The image is nothing special, just something I captured on my way home from work one Summer day in my quest to keep the project 365 going.
Here’s where I have a question. If you scroll down the page on Flickr with my image you will see that is licensed under Creative Commons attribution, non-commercial. My question is if the use of my image in a Kiplinger online article qualifies as “non-commercial”? My initial thought is that the use of my image is in violation of the copyright I attached to it because it is on a commercial site. If that’s the case, do I have a rightful claim for unauthorized use?
It’s an interesting situation, and the first time I’ve encountered it with my own images. My initial inclination is to do nothing. The image has no real redeeming value from an artistic standpoint and it’s not like the Kiplinger article is going to be something that goes viral. But, If I were so inclined, could I contact Kiplinger and demand compensation?
What are your thoughts on this? Do I have a case or not? I’m interested in hearing your thoughs.
Edition #36 of the Photo Share & Discussion was last night and after a short delay due to Flickr acting up, we had a good show. Here’s the video:
Christy did a great job running through the images on Flickr since my account was all gunched up. Apparently I got “picked” to beta their new interface, which failed miserably. I figured it out this morning by searching the Flickr help forum. Apparently, if you switch the language to something other than English you get the “old” layout back. So, for the time being, as long I view my page/photostream in Spanish I’m fine.
We had some good images to review and we talked about how proficient Christy seems to be in using Photoshop. I finished up with a couple of links:
Here’s one about a NY City street photographer who is finally getting some well-deserved recognition at the age of 89.
I’ve spent some time in the last few days taking another look at the images we captured on our trip to Death Valley in October 2011. Originally, I wasn’t too impressed with most of the shots but after a couple of years, and more time/experience in processing images, I’m finding some “new” diamonds in the rough. One of those diamonds is a number of images from our time at Zabriske Point, one of the most iconic areas in Death Valley. Zabriske Point is a beautiful area with lots of textured badlands surrounding the famous rock. We got up to Zabriske Point before sunrise one day and waited for the Sun to come up over the mountains. As the Sun rose the rock and valley below lit up with all kinds of great color. I captured the end of the “blue hour” on Zabriske Point in this image but there were a few other images from that morning that I think I will post over the next few months. One of those is of a small section of badlands that surround the rock outcropping:
I used the “kit” Canon EF-S 55-250mm zoom lens (a pretty darn good lens, btw) to capture the late sunrise sun casting some nice shadows in the rock. The original color file looked ok but the colors were a little washed out (probably due to the angle of the sun). Basedon that I thought it looked like a better subject for a black and white conversion. I used Silver Efex Pro to convert the color image. I chose a relatively high contrast image and added a bit of structure to bring out the texture of the rock. Seeing the result in B&W made me wish I had my Rolleicord with me on that trip. I think a “real” B&W image shot on film would look fantastic. I guess that’s a great excuse to go back!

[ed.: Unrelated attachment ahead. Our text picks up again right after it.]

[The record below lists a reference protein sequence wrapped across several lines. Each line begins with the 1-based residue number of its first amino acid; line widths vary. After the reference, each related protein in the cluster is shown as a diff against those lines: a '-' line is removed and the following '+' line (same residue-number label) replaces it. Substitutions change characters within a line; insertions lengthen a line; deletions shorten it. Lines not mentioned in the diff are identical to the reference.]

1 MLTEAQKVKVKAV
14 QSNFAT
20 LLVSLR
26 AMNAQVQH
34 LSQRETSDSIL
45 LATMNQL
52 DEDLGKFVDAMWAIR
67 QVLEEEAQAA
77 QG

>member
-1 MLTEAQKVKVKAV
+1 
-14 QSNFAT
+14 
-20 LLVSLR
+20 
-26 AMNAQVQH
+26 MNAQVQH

There are a number of other images from that trip (which also included some time in Zion) that I will be taking another look at and probably posting over the next month or two.
Here’s the video from tonight’s photo share and discussion, number 35 in the series:
We had a good show tonight with some solid discussion about the merits of slowing down and taking you time before pressing the shutter button. John, Frank and Christy shared some nice images and I tossed in a few of my own.
Here’s the links we shared during the hangout.
http://www.streetviewphotography.net/b-ph-str/ This is a nice article on how to photograph strangers, which is something that I have struggled with in my own photography. The article offers tips on how to approach people as well as capture their image without them noticing.
http://www.adammarelliphoto.com/ Frank suggested we check out this site for some insight into how to improve our image composition. Adam seems like a very accomplished photographer so I will be interested to read more.
http://www.bjp-online.com/ Another site Frank suggested is worth reading. I’ve only poked around on it for a little bit but it seems to a worthwhile read.
http://theartofphotography.tv/ A podcast that Frank suggested we check out, which I plan on doing.
http://petapixel.com/2013/07/11/film-photography-technique-tips-for-the-digital-photographer/ Are you a hardcore digital shooter who is interested in exploring the world of analog photography? If so, I heartily encourage you to jump right in and give it a try! Film photography is a great complement to digital. If you are looking for some initial information this article will get you headed in the right direction.